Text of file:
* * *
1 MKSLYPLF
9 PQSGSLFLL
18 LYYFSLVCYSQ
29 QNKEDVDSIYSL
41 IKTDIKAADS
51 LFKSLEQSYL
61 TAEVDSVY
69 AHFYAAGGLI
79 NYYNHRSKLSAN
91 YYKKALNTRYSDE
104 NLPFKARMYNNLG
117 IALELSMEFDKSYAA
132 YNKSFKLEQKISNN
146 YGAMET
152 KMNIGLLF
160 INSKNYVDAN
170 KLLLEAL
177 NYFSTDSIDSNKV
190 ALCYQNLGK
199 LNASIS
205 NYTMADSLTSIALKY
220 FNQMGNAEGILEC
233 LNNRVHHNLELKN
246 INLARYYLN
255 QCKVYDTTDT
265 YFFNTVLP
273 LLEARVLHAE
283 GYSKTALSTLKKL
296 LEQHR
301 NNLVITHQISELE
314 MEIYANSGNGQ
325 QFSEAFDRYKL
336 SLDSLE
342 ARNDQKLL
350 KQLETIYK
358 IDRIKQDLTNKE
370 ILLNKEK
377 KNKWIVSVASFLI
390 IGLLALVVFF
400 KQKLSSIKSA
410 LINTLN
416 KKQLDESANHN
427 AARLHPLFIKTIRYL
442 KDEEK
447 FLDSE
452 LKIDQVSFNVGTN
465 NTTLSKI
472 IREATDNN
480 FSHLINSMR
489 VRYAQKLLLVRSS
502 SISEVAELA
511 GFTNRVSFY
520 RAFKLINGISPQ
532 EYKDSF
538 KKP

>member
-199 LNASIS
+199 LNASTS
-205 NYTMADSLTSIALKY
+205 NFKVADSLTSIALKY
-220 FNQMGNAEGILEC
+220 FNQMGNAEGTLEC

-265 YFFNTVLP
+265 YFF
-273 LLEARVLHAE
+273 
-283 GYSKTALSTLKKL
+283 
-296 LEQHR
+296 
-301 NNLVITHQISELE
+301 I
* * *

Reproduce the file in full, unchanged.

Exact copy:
1 MKSLYPLF
9 PQSGSLFLL
18 LYYFSLVCYSQ
29 QNKEDVDSIYSL
41 IKTDIKAADS
51 LFKSLEQSYL
61 TAEVDSVY
69 AHFYAAGGLI
79 NYYNHRSKLSAN
91 YYKKALNTRYSDE
104 NLPFKARMYNNLG
117 IALELSMEFDKSYAA
132 YNKSFKLEQKISNN
146 YGAMET
152 KMNIGLLF
160 INSKNYVDAN
170 KLLLEAL
177 NYFSTDSIDSNKV
190 ALCYQNLGK
199 LNASIS
205 NYTMADSLTSIALKY
220 FNQMGNAEGILEC
233 LNNRVHHNLELKN
246 INLARYYLN
255 QCKVYDTTDT
265 YFFNTVLP
273 LLEARVLHAE
283 GYSKTALSTLKKL
296 LEQHR
301 NNLVITHQISELE
314 MEIYANSGNGQ
325 QFSEAFDRYKL
336 SLDSLE
342 ARNDQKLL
350 KQLETIYK
358 IDRIKQDLTNKE
370 ILLNKEK
377 KNKWIVSVASFLI
390 IGLLALVVFF
400 KQKLSSIKSA
410 LINTLN
416 KKQLDESANHN
427 AARLHPLFIKTIRYL
442 KDEEK
447 FLDSE
452 LKIDQVSFNVGTN
465 NTTLSKI
472 IREATDNN
480 FSHLINSMR
489 VRYAQKLLLVRSS
502 SISEVAELA
511 GFTNRVSFY
520 RAFKLINGISPQ
532 EYKDSF
538 KKP

>member
-199 LNASIS
+199 LNASTS
-205 NYTMADSLTSIALKY
+205 NFKVADSLTSIALKY
-220 FNQMGNAEGILEC
+220 FNQMGNAEGTLEC

-265 YFFNTVLP
+265 YFF
-273 LLEARVLHAE
+273 
-283 GYSKTALSTLKKL
+283 
-296 LEQHR
+296 
-301 NNLVITHQISELE
+301 I